Patriot Day is a federal discretionary day of mourning and remembrance occurring each year on September 11. On December 18, 2001, President George W. Bush signed into law the legislation that created it. The House of Representatives and Senate unanimously approved the bill.
The day is in remembrance of September 11, 2001 when Islamic terrorists attacked the United States using commercial jetliners, two of which were crashed into the twin towers of the World Trade Center in New York City, one was crashed into the Pentagon in Washington DC, and the fourth crashed into a field in eastern Pennsylvania after passengers heroically thwarted the terrorist plot to crash the plane into its intended target believed to have been either the White House or Capitol building in Washington DC. Nearly 3,000 civilians were killed in the attacks and thousands were wounded.
Subsequently, retaliatory wars in Iraq and Afghanistan cost the United States and her allies thousands of military personnel, and thousands more wounded. The economic costs are in the billions of dollars.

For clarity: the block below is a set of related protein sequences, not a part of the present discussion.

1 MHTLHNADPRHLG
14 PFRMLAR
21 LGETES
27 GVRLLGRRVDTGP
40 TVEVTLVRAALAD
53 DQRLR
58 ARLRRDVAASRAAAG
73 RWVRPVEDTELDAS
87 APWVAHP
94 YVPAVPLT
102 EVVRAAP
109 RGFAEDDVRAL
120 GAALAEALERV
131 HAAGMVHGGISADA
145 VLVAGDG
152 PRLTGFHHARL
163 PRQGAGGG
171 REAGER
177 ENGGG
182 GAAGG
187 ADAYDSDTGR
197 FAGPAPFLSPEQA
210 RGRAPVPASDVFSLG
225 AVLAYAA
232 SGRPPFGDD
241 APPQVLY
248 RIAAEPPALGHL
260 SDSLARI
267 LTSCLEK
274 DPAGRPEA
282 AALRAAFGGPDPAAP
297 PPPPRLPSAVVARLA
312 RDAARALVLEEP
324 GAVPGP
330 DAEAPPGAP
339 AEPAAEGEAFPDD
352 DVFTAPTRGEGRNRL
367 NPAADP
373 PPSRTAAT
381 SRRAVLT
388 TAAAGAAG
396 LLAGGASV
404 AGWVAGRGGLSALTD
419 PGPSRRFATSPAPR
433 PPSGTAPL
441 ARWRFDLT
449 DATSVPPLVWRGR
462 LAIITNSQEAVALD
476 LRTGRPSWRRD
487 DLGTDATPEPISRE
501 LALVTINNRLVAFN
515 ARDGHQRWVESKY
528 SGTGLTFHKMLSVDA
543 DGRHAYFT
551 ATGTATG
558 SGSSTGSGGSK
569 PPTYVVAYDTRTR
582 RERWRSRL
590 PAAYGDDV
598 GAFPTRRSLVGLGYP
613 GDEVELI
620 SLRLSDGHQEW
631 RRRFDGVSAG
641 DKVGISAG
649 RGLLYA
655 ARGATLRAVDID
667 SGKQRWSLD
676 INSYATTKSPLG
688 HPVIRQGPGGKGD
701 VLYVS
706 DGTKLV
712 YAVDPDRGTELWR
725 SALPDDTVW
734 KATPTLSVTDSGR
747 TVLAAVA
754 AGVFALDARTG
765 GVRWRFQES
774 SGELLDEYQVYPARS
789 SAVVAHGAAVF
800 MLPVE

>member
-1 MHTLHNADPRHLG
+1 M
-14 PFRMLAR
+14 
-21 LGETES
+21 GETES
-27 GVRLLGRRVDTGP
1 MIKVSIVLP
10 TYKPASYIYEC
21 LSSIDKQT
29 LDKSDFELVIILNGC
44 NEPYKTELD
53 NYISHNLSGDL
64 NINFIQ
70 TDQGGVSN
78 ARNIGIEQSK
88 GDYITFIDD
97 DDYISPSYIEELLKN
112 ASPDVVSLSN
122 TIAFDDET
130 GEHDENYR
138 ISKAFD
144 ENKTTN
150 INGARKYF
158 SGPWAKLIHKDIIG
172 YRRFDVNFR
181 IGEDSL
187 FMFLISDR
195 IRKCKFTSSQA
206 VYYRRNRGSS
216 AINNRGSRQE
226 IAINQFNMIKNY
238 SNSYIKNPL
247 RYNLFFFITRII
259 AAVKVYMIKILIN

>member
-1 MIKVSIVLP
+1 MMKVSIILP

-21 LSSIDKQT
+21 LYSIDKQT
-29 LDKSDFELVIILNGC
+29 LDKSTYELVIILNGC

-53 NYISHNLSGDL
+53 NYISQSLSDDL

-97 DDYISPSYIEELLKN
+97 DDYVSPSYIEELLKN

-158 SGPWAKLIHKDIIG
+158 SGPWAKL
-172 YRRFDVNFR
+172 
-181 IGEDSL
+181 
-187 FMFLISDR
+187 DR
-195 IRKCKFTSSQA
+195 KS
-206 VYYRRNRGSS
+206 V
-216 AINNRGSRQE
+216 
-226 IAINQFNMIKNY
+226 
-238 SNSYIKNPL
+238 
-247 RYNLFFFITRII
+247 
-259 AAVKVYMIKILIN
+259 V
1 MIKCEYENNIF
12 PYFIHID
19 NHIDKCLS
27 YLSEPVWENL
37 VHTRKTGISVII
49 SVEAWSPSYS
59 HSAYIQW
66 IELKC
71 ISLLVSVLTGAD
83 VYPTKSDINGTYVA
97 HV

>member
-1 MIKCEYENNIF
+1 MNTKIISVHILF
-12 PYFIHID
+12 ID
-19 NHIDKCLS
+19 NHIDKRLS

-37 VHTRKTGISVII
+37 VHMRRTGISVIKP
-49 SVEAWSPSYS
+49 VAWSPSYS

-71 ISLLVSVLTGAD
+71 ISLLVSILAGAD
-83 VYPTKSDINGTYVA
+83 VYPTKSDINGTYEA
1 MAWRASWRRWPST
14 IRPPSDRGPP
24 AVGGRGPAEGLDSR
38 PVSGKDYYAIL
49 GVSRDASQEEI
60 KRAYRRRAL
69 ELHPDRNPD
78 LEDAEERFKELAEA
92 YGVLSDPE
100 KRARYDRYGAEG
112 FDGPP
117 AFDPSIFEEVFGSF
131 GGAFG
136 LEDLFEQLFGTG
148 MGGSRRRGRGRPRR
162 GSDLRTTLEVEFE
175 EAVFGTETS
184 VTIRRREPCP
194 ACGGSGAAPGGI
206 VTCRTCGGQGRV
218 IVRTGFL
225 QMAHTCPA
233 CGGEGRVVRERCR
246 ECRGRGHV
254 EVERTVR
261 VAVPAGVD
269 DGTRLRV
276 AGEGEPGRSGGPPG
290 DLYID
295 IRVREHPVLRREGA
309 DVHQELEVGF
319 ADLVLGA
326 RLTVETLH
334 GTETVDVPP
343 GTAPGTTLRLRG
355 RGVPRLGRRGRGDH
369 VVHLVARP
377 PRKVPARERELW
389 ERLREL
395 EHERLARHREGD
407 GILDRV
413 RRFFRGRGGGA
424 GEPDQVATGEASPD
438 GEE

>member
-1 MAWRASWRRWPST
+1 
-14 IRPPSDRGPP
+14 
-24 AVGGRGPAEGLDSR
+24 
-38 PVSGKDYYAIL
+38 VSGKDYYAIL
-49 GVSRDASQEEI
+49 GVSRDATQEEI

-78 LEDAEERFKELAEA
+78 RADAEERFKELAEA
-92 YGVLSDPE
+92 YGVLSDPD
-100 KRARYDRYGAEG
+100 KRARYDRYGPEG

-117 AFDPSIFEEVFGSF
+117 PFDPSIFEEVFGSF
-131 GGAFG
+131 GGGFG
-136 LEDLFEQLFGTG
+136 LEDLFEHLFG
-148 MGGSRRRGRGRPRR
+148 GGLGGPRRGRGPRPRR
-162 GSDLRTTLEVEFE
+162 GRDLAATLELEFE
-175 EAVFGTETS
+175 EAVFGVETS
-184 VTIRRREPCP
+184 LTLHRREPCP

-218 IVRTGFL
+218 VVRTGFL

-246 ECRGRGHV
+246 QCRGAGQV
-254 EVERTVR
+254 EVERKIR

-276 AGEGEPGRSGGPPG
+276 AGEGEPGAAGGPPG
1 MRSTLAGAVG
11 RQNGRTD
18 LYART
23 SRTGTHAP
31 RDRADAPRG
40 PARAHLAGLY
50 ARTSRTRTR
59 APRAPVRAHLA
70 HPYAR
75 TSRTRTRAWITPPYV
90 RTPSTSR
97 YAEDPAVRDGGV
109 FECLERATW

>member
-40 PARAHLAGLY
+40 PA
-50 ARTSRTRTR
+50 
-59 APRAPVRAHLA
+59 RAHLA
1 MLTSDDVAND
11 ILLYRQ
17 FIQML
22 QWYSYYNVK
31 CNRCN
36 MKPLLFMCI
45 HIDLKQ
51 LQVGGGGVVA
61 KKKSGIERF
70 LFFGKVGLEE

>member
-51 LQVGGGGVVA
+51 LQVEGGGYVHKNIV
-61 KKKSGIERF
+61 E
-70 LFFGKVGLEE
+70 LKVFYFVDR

For your convenience here are some of the official sites that help honor and remember September 11, 2001.
9/11 Memorial – New York City (Official)
9/11 Memorial – New York City (Webcam)
9/11 Memorial – Timeline (Official)
9/11 Memorial – U.S. Pentagon (Official)
9/11 Memorial – Pennsylvania (Official)
9/11 Survivor recalls escaping collapsing Marriott Center (VOA)
Eleven years later, on September 11, 2012, Islamic terrorists attacked the U.S. Consulate in Benghazi, Libya resulting in the death of Ambassador J. Christopher Stevens and three other Americans. Although there is not yet a federal memorial, the family of Ambassador Stevens maintains a virtual memorial in his honor. Memorial to Ambassador J. Christopher Stevens
This article is edited and republished annually.
Please honor the day responsibly.
— GCF —